When The Stage noted in 1986 that “at the moment the West End owes more to the engineering skills of Mike Barnett than to the talent of any other individual,” his name was likely unknown to most theatregoers.
But they would have been familiar with his innovative, show-stealing mechanical effects that helped revolutionise theatre technology in ever more sophisticated and daring designs. Countless others would have seen the results of his behind-the-scenes work as the Olympic logo was elevated in the opening ceremony of the London 2012 games.
A former industrial engineer who had worked on diesel engines and diggers, Barnett moved into theatre in the late 1960s before working with Telestage to design the National Theatre’s Lyttelton stage elevator.
As a freelance from 1977, he began to acquire an international reputation and moved from theatre infrastructure to production. An early triumph was his putting into locomotion the six-ton, shape-shifting steel bridge that provided the defining memory of Andrew Lloyd Webber’s Starlight Express at the Apollo Victoria in 1984.
The following year, Barnett gave vivid kinetic life to William Dudley’s rolling, pitching, heaving and falling ship’s hull in Mutiny! at the Piccadilly Theatre and, indelibly, to John Napier’s huge double revolve and gargantuan, rising barricade trucks in the Royal Shakespeare Company’s original Barbican run of Les Misérables.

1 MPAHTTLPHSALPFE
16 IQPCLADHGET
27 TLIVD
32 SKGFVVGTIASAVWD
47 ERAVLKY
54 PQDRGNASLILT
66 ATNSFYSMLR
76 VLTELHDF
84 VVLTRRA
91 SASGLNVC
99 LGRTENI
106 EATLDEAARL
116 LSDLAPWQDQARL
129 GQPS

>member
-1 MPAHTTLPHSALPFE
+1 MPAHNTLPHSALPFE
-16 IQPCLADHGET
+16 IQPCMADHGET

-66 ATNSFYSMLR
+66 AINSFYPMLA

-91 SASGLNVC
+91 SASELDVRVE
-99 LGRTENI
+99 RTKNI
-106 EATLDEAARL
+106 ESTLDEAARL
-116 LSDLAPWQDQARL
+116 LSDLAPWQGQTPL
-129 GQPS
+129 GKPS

He also supported Maria Bjornson’s lavish, long-lived designs for The Phantom of the Opera with its gasp-inducing subterranean boat and falling chandelier at Her Majesty’s Theatre in 1986.
The same year, he engineered, for Napier, the floating head on to which Laurence Olivier’s face was projected in Dave Clark’s Time at the Dominion Theatre, helped deliver the revolving and tilting game board for Chess at the Prince Edward Theatre and was voted the Association of British Theatre Technicians’ technician of the year.
In 1989, again for Napier, Barnett gave flight to Miss Saigon’s helicopter at Theatre Royal Drury Lane with Barry Steele’s assistance. He also provided Ralph Koltai’s industrial, car gearbox-inspired vision of Metropolis at the Piccadilly Theatre.
Later theatre credits included attention-grabbing moments in Sunset Boulevard (Adelphi Theatre, 1993), the 1994 London Palladium revival of Oliver! and Mary Poppins (Prince Edward Theatre, 2004). Away from theatre, Barnett worked with rock group U2 and regularly with Las Vegas celebrity magicians Siegfried and Roy.
Michael Barnett was born on November 24, 1934. He was awarded an MBE in 2006 for services to theatre. He died on October 14, 2019, aged 84.